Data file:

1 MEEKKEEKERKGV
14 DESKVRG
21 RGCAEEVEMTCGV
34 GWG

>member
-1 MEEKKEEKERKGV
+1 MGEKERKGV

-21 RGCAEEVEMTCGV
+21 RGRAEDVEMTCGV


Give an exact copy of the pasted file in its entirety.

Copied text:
1 MEEKKEEKERKGV
14 DESKVRG
21 RGCAEEVEMTCGV
34 GWG

>member
-1 MEEKKEEKERKGV
+1 MGEKERKGV

-21 RGCAEEVEMTCGV
+21 RGRAEDVEMTCGV